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Predicting the Fire Performance of Buildings: Establishing Appropriate Calculation Methods for Regulatory Applications.


pdf icon Predicting the Fire Performance of Buildings: Establishing Appropriate Calculation Methods for Regulatory Applications. (842 K)
Bukowski, R. W.

Interscience Communications Limited. ASIAFLAM '95. International Conference on Fire Science and Engineering, 1st. Proceedings. March 15-16, 1995, Kowloon, Hong Kong, 9-18 pp, 1995.

Keywords:

fire science; fire protection engineering; fire models; evacuation; fire codes; performance evaluation; regulations; safety factors; acceptance criteria; alternative design; code equivalency; measurement uncertainties; performance based codes

Abstract:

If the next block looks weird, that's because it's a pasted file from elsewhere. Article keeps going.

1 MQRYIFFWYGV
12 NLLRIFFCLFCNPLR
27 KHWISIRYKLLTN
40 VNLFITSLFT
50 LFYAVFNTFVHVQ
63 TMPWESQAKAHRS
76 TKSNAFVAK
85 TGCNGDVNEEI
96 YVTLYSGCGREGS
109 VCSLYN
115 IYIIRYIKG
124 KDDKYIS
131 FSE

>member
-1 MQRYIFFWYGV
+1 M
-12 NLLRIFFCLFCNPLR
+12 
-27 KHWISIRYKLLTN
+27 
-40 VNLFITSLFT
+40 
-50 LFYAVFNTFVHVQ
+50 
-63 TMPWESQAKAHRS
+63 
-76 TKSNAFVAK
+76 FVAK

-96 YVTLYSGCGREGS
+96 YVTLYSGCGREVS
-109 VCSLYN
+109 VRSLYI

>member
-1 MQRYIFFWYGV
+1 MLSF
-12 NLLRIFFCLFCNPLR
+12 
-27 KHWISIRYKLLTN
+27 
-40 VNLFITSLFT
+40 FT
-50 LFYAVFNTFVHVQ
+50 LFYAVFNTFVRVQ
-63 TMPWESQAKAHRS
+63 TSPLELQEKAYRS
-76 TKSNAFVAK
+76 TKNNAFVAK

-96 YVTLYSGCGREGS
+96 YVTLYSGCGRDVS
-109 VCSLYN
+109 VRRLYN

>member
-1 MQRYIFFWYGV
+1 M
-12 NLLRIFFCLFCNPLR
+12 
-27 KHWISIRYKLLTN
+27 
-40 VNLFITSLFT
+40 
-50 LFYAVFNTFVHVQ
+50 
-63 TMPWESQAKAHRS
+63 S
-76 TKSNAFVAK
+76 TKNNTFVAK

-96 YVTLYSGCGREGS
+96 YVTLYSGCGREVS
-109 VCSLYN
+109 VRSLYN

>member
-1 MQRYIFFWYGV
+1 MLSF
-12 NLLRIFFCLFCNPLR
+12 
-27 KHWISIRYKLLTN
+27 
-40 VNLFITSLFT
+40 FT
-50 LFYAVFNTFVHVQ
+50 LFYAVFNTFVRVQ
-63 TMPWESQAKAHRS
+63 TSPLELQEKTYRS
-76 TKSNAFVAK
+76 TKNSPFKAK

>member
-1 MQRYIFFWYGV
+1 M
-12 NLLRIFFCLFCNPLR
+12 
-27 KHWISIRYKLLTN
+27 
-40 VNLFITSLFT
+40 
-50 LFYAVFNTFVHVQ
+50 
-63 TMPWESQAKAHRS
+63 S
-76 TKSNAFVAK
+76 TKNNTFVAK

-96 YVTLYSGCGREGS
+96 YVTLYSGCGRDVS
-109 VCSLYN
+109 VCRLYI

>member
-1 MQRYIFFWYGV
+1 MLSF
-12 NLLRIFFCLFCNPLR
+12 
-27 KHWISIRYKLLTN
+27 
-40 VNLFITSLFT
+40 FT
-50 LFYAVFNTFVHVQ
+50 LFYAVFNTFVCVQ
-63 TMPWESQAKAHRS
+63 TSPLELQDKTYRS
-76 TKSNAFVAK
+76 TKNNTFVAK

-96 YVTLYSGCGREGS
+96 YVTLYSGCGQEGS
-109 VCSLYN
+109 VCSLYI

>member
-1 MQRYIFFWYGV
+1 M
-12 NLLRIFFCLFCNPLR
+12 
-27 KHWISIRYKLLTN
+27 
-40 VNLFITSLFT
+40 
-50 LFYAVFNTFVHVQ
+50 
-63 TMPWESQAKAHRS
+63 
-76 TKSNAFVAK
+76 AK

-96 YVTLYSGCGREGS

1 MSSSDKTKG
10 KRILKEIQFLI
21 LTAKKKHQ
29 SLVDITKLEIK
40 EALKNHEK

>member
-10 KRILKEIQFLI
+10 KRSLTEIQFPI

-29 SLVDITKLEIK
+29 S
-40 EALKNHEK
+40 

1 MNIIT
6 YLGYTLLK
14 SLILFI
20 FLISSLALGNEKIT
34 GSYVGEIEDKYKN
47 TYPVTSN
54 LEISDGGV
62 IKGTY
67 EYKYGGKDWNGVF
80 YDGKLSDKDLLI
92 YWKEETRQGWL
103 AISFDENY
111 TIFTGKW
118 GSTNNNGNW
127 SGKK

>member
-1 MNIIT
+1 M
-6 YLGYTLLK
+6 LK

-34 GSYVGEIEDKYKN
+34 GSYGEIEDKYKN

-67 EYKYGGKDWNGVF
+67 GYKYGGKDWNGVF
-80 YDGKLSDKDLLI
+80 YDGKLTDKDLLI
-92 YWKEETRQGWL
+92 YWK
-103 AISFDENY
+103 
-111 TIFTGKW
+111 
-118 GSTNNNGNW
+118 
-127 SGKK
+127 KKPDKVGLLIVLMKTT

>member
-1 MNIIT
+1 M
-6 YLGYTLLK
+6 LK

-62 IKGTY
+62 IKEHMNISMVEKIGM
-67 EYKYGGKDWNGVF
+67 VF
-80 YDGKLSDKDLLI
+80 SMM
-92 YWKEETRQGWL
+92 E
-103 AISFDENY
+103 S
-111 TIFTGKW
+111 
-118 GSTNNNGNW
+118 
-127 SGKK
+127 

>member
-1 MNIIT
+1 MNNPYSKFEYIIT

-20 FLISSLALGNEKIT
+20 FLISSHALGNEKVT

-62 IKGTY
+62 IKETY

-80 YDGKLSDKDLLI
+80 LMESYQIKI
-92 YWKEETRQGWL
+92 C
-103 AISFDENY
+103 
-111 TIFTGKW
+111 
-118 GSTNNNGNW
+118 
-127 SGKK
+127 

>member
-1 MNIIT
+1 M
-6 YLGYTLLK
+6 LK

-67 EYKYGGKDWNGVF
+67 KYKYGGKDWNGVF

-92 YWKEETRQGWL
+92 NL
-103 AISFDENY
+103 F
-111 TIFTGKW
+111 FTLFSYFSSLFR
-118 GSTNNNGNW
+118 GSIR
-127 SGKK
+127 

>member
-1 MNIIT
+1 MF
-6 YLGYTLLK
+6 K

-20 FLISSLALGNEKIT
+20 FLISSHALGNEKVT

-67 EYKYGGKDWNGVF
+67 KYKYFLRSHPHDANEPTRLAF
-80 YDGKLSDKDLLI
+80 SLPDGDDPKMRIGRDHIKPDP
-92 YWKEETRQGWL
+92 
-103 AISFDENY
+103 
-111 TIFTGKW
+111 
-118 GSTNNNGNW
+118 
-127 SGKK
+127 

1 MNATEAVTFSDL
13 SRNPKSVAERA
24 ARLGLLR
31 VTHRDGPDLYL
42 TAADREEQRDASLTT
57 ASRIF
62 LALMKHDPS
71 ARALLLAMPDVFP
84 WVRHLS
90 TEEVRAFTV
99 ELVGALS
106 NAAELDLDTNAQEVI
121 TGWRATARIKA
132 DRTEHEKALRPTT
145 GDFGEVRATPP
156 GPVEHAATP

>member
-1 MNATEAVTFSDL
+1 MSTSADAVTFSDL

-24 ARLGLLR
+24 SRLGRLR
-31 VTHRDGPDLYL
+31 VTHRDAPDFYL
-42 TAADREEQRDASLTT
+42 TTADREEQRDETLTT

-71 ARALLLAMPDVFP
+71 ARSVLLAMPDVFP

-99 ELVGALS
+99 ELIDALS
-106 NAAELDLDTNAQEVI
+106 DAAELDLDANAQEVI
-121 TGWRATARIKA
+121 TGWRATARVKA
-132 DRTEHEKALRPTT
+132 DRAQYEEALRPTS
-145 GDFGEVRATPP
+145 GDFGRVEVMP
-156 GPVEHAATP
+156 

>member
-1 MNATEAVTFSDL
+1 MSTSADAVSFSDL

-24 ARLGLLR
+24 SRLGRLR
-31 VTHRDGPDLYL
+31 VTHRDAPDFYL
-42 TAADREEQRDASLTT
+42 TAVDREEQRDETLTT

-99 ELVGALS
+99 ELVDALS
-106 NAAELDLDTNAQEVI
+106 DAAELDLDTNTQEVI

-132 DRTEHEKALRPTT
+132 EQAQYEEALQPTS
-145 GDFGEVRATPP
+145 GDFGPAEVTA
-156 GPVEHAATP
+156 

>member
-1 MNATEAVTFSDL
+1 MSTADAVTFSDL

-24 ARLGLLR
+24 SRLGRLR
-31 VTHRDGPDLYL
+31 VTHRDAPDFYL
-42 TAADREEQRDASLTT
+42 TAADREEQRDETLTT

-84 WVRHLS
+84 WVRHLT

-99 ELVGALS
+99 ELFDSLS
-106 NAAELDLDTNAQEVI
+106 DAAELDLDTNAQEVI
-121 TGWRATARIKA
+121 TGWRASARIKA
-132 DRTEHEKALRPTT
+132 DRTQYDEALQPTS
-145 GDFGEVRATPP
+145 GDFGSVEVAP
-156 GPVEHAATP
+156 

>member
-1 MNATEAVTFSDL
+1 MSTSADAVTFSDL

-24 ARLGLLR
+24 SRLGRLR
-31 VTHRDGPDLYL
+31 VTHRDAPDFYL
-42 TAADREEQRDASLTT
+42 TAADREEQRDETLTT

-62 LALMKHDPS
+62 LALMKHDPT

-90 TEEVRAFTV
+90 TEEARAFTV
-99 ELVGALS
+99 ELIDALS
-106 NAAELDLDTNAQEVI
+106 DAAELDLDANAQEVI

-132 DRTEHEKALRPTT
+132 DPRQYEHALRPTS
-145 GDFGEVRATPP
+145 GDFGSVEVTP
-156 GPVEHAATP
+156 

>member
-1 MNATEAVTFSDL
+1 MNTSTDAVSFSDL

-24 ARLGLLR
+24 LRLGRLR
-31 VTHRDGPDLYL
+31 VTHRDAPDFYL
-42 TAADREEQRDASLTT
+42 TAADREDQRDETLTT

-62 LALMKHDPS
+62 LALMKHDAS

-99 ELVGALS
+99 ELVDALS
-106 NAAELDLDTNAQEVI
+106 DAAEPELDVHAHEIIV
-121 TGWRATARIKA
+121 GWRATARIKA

A recently organized effort in the International Council for Building Research, Working Commission 14 (CIB W14), on Engineering Evaluation of Building Fire Safety is examining the various quantitative methods being developed to underpin performance-based codes or for determining equivalency with the implied performance of existing prescriptive codes. These methods share many common features and all recognize the range of fire models and calculational methods that the fire safety engineering profession have begun to embrace as their technical foundation. The broad range of assumptions inherent in the available methods as well as the data required to utilize them raises some interesting questions about their appropriateness in applications to code-regulated situations. Many fire-related computations have inherent uncertainty because of lack of understanding of the physics. Thus, one can ask, where a code defines a minimum level of performance, how far must the fire safety engineer go to minimize uncertainty in a calculation intended to verify compliance? The variability of fire means that there are no unique answers against which to define accuracy; and fire experiments involve measurement uncertainties as well as approximations used to reduce the data which often have similar form to the calculations we wish to verify. These methods all focus on managing fire risk, and their successful application depends on assessing the acceptable level of risk implied by the current codes. Some argue that the lack of a public outcry over fire losses is not a tacit acceptance of those losses by society. Thus, how can acceptable levels of risk be determined when regulatory authorities and legislators are uncomfortable with the notion that there is no zero risk so some fatalities are inevitable? This paper explores these questions from the perspective of the fire scientist, the practicing engineer, and the regulatory offical. The fire scientist needs to be explicit about the impact of assumptions on the applicability of the results. The engineer needs to utilize methods and assumptions which are justified by the application and to assess the sensitivity and uncertainty implications. The regulatory officials are insisting on appropriate and properly documented methods. These is a need for models and calculations incorporated into codes of practice, handbooks, or the codes themselves to be reviewed, verified, documented, and approved for use in specific manners and by qualified persons. There are international efforts to define levels of risk acceptable to society in specific occupancies. Until these points are addressed, the transition to performance-based codes cannot be made with confidence.